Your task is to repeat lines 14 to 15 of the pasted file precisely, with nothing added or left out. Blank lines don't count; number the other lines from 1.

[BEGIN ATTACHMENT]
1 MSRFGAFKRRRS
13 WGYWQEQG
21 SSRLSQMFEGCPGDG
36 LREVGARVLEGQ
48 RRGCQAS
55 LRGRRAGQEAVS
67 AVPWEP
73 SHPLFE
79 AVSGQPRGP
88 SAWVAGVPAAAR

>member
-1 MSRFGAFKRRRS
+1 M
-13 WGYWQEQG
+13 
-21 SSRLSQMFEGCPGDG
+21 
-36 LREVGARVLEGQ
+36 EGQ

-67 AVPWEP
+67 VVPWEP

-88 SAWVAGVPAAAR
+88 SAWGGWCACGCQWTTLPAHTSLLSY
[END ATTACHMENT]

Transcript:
-13 WGYWQEQG
+13 